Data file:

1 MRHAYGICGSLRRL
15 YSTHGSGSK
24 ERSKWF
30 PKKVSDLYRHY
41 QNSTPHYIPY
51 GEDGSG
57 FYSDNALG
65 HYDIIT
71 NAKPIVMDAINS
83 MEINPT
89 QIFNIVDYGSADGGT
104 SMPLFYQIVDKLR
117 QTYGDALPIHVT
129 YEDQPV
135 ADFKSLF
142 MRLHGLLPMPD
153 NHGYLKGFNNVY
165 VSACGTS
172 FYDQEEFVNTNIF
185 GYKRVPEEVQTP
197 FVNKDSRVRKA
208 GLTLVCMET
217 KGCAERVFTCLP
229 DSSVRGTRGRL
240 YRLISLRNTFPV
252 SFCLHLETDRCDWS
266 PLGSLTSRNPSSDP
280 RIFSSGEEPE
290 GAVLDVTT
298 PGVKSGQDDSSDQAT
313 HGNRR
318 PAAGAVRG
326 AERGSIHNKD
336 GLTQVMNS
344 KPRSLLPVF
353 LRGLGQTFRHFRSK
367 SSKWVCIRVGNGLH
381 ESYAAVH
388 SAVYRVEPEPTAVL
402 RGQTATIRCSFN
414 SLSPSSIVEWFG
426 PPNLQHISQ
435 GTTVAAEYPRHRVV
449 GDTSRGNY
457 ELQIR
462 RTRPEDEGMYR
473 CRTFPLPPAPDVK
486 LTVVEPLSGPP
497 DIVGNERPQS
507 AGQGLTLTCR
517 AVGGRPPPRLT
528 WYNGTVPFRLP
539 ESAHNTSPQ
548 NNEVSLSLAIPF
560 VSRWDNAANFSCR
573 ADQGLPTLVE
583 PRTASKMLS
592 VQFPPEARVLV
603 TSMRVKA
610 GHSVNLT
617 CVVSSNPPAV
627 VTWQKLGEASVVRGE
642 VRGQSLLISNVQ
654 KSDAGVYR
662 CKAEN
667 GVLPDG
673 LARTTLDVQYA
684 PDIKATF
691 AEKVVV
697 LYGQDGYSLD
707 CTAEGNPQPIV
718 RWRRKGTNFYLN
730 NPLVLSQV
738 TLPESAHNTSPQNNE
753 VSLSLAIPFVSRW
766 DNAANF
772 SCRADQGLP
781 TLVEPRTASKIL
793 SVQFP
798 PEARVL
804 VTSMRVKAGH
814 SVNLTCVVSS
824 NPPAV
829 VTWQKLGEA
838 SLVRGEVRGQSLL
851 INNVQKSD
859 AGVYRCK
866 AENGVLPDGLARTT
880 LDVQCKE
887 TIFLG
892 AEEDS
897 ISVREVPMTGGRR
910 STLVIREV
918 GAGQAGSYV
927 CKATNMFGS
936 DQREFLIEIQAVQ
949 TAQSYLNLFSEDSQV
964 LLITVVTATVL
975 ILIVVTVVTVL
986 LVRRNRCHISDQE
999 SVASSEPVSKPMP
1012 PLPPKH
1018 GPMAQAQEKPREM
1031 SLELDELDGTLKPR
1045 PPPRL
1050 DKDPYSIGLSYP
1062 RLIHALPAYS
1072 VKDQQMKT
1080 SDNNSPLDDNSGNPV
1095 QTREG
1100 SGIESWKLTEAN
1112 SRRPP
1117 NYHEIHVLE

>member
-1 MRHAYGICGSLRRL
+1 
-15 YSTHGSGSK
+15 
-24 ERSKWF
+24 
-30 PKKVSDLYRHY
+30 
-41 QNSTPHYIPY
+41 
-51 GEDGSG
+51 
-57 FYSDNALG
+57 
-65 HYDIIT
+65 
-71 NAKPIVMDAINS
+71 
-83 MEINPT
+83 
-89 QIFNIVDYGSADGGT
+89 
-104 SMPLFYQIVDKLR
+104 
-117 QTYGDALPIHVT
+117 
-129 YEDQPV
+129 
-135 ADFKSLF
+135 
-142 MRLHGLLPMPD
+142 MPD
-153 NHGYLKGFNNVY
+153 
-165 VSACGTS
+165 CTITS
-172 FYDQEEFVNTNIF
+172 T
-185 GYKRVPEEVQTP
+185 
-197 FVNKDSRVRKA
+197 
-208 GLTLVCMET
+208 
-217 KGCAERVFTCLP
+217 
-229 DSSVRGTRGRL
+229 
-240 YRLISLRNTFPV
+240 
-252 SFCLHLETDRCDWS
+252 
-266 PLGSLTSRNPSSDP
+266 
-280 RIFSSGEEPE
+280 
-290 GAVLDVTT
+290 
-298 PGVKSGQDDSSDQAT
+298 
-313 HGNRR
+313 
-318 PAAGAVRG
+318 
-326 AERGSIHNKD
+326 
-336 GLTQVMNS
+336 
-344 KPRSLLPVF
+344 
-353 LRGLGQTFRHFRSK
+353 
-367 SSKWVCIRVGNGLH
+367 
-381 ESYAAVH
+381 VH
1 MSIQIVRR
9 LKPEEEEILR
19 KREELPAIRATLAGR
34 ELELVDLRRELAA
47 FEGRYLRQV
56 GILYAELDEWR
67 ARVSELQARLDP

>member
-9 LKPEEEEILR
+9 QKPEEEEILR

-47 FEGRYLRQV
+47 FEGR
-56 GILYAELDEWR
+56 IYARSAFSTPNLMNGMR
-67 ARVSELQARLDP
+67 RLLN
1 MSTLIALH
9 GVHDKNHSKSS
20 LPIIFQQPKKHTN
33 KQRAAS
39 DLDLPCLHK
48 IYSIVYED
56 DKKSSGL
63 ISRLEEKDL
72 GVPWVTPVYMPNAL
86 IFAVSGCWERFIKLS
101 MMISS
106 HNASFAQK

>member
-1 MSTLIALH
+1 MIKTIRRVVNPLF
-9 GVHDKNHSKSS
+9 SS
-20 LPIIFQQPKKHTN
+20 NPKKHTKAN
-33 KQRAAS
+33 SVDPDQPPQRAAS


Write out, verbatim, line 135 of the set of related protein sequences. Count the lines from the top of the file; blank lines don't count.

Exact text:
-89 QIFNIVDYGSADGGT